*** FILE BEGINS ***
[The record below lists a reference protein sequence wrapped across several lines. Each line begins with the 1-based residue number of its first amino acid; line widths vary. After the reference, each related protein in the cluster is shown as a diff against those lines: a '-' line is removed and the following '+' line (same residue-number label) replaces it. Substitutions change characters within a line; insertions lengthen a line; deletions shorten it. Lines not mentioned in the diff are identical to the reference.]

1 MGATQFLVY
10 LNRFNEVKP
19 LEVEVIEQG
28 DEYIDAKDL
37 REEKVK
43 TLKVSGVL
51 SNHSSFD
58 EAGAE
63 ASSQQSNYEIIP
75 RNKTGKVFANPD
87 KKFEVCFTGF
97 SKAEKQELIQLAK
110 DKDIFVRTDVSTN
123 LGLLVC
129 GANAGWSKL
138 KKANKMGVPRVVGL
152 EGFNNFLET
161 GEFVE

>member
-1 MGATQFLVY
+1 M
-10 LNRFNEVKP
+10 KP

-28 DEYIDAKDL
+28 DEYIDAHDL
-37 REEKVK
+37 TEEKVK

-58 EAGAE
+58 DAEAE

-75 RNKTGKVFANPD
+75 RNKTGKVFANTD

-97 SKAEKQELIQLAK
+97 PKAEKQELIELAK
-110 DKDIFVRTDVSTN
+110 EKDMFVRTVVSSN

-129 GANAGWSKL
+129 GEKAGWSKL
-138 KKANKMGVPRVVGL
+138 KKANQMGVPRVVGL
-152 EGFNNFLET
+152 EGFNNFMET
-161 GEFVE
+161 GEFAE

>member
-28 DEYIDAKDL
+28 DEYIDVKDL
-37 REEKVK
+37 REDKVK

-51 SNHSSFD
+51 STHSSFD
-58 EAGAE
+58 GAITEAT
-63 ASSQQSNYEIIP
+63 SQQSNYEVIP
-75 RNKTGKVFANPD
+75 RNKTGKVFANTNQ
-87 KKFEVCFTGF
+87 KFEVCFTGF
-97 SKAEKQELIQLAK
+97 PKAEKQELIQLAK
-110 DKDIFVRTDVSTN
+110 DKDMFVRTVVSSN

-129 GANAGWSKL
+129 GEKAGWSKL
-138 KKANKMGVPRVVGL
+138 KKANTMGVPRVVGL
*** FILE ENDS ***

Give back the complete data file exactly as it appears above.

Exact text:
[The record below lists a reference protein sequence wrapped across several lines. Each line begins with the 1-based residue number of its first amino acid; line widths vary. After the reference, each related protein in the cluster is shown as a diff against those lines: a '-' line is removed and the following '+' line (same residue-number label) replaces it. Substitutions change characters within a line; insertions lengthen a line; deletions shorten it. Lines not mentioned in the diff are identical to the reference.]

1 MGATQFLVY
10 LNRFNEVKP
19 LEVEVIEQG
28 DEYIDAKDL
37 REEKVK
43 TLKVSGVL
51 SNHSSFD
58 EAGAE
63 ASSQQSNYEIIP
75 RNKTGKVFANPD
87 KKFEVCFTGF
97 SKAEKQELIQLAK
110 DKDIFVRTDVSTN
123 LGLLVC
129 GANAGWSKL
138 KKANKMGVPRVVGL
152 EGFNNFLET
161 GEFVE

>member
-1 MGATQFLVY
+1 M
-10 LNRFNEVKP
+10 KP

-28 DEYIDAKDL
+28 DEYIDAHDL
-37 REEKVK
+37 TEEKVK

-58 EAGAE
+58 DAEAE

-75 RNKTGKVFANPD
+75 RNKTGKVFANTD

-97 SKAEKQELIQLAK
+97 PKAEKQELIELAK
-110 DKDIFVRTDVSTN
+110 EKDMFVRTVVSSN

-129 GANAGWSKL
+129 GEKAGWSKL
-138 KKANKMGVPRVVGL
+138 KKANQMGVPRVVGL
-152 EGFNNFLET
+152 EGFNNFMET
-161 GEFVE
+161 GEFAE

>member
-28 DEYIDAKDL
+28 DEYIDVKDL
-37 REEKVK
+37 REDKVK

-51 SNHSSFD
+51 STHSSFD
-58 EAGAE
+58 GAITEAT
-63 ASSQQSNYEIIP
+63 SQQSNYEVIP
-75 RNKTGKVFANPD
+75 RNKTGKVFANTNQ
-87 KKFEVCFTGF
+87 KFEVCFTGF
-97 SKAEKQELIQLAK
+97 PKAEKQELIQLAK
-110 DKDIFVRTDVSTN
+110 DKDMFVRTVVSSN

-129 GANAGWSKL
+129 GEKAGWSKL
-138 KKANKMGVPRVVGL
+138 KKANTMGVPRVVGL